Falcons volleyball breaks in new arena with a surprise win streak
Hannah Robb celebrates a point during a game between UWRF and Carleton College in Page Arena on Sept. 13, 2017. Tori Schneider/Student Voice
With a brand-new arena and strong core of young players, the UWRF volleyball team has quickly set themselves as a force to contend with in the WIAC.
The Falcons started the season 12-1, with their only loss coming to Carleton College in four sets. The team now sits at 14-5 and is comprised of only two seniors and no juniors. The eight sophomores and seven freshman make up the youngest squad in the WIAC.
Youth and inexperience usually go together, but that isn’t the case for the 2017 Falcons. Freshmen from last year’s team have seen ample time in the starting lineup, and are ready to contribute more as sophomores. Head Coach Patti Ford, in her 26th season with the program, has seen noticeable improvement.
“Our sophomore class has had a lot of good experiences from last year, so they’re playing at a level where they understand the college game now,” she said. “We play a little more experienced even though we’re a young team.”
Amara Meyer, a senior middle hitter, has also been impressed by the increased role of the sophomore class.
“A lot of (the sophomores) started right away last year and have found their voice this year as leaders,” Meyer said. “Now we can just build up our roles and skills because we know who we’re playing next to.”
The Falcons only finished with 15 wins last season. The team also hasn’t finished with a winning record since 2013.
“We were picked to finish last in the preseason in the WIAC,” Ford said. “Our expectation is to go out and compete at our highest level and see what happens. We’ve been fortunate to be on the winning side, and it helps build momentum for conference play.”
Hannah Robb has also been a key part of the Falcon’s success in her second year. The sophomore libero was a part of two matches at home where the Falcons were down two sets to one. Coming from behind to take those victories at home was a key step for the team, according to Robb.
“I think it comes with maturity,” Robb said. “We’ve played a lot of four- and five-set matches. That comes with grit and taking it to them in the fourth and fifth set.”
One of these tightly contested matches came in their rematch against Carleton on Sept. 13. But the atmosphere behind it was something Meyer had never experienced before.
“It was really different and loud and hard to hear,” Meyer said. “Everything was new, and that excitement created some nerves and tension.”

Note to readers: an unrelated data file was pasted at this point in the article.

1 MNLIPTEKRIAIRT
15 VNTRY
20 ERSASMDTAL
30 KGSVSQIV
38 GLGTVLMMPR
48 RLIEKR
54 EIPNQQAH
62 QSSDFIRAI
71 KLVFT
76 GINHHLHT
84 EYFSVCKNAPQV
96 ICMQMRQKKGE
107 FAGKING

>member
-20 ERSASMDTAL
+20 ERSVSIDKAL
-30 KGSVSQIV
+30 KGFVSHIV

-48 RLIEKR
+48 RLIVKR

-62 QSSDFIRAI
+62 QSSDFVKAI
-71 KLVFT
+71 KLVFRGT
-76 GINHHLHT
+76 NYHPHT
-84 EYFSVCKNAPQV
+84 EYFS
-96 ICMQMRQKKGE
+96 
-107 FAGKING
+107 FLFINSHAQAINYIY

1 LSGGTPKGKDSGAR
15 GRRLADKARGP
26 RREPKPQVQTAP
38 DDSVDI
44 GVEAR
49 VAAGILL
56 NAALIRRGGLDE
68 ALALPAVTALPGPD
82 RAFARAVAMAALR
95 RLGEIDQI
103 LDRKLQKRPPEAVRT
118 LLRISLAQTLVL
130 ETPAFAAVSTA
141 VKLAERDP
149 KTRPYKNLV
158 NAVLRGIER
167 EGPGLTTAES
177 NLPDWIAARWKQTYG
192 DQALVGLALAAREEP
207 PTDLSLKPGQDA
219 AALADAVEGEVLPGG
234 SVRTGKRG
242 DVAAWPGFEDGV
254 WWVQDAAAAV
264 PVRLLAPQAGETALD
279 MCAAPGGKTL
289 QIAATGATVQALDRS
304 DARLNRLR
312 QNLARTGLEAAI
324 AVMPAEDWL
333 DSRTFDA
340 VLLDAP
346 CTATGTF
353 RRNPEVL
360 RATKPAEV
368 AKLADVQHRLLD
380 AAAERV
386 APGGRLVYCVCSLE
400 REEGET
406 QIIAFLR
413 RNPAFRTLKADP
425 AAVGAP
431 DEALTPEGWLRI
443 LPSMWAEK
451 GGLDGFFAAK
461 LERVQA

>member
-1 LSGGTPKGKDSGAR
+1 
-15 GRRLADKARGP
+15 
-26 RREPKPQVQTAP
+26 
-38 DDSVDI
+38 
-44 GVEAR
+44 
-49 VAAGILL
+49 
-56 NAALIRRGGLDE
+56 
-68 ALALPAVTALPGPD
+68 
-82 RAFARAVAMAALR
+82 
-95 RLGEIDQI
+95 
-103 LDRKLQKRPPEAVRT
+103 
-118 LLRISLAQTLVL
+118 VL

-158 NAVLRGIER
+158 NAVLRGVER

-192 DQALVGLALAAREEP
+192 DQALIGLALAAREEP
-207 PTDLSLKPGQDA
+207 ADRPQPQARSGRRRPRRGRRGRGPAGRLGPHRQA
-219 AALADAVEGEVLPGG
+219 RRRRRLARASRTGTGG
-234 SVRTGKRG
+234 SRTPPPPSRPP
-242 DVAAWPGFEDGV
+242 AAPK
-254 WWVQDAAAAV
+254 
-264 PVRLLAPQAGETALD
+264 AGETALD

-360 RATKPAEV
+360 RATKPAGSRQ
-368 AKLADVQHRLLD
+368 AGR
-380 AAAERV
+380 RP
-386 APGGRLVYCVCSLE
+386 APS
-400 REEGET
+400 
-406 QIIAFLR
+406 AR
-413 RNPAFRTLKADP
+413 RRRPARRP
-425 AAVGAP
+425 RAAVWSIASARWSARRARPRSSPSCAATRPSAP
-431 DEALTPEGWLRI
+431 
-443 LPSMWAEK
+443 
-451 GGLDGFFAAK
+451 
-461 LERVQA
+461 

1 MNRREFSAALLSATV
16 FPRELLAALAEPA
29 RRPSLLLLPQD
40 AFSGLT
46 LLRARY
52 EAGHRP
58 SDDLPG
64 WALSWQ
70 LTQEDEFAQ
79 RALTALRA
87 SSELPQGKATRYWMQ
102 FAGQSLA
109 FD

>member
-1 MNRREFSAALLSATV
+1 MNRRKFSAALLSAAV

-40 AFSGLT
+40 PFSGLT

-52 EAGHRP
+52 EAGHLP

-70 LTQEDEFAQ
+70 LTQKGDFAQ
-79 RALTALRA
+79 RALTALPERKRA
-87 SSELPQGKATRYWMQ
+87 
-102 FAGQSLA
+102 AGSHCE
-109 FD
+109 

The added excitement is due to the opening of Page Arena in the new $63.5 million Falcon Center. UWRF opened the new arena with a win over Carleton three sets to two in front of over 500 fans, which avenged their only loss on the season in their first 13 games.
“A new facility is grand and brings a lot of energy and confidence with it,” Robb said. “You adapt your attitude to it, and that’s why we had a great start.”
Meyer and Robb both praised the finished product, stating it was “the nicest gym I’ve played in” at the college level.
“We had a really great turnout (against Carleton), and we used that energy,” Robb said. “It was overwhelming at first to see the technology and get our bearings for the first time.”
Additional video boards, scoreboards and expansive seating have created an entirely new atmosphere from the cramped quarters in the Karges Center, which coach Ford called home for 25 years.
“It’s the number-one facility in Division III in the Midwest right now,” Ford said. “Instead of selling recruits on a story, I can just show them what we have.”
The Falcons now have one of the best recruiting pitches in the area. The next step is getting players to join the team and commit to the program.
“We’re going to attract more players coming in and are capable of bringing in more fresh talent,” Robb said. “Players leave every year, so the more we attract can help us build a team.”
The young team has faced a tough stretch of play, dropping matches to St. Thomas and St. Benedict before dropping a close match to UW-Eau Claire in their WIAC opener.
Defense, passing and setting have all been key components to the fast start for the team. But there is still room to grow to rise above their position in the WIAC standings.
Robb said that the young team has had a problem with losing multiple points in a row in a set. They have proved they can come back from big deficits, but they need to limit their opponents going on runs.
“We get in ruts on big point runs,” Meyer said. “We need to not freak out but communicate and get it back by settling down.”
The addition of former St. Kate’s coach Corey Phelps has also had an effect on the team, according to Meyer. Phelps “adds a new look and more energy” to the program.
However, Ford still needs to see a few minor improvements in her squad to reach the team’s ultimate goal.
“We’re strong in the middle with Amara (Meyer) and Karli (Nielsen),” Ford said. “Our outside hitters have to find ways to score … and make the other team work as hard as we’re working.”
Upgraded facilities and play on the court have the Falcons soaring towards Ford and Meyer’s goal of “finishing in the top half of the WIAC”. UWRF is in fifth-place in the WIAC after a three-sets to one loss to UW-Eau Claire last Wednesday. They will get a chance to move up in the standings when they host UW-Whitewater on Sept. 30.